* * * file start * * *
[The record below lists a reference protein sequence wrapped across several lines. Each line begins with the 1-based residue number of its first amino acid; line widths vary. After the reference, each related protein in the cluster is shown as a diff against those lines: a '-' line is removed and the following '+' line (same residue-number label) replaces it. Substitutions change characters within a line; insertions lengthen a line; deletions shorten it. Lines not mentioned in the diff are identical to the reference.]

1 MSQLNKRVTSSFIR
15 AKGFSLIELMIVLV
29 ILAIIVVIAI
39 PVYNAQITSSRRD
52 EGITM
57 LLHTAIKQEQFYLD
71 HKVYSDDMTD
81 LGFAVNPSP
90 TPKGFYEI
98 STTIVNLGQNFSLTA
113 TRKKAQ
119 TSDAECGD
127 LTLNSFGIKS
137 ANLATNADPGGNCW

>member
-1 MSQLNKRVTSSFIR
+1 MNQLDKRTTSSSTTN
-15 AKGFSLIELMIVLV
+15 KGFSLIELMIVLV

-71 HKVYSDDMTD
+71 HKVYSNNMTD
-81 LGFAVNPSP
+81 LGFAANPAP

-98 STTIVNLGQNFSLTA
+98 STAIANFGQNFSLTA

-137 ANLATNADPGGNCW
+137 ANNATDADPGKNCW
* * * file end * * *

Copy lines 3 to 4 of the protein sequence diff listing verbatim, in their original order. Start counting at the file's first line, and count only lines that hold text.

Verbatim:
15 AKGFSLIELMIVLV
29 ILAIIVVIAI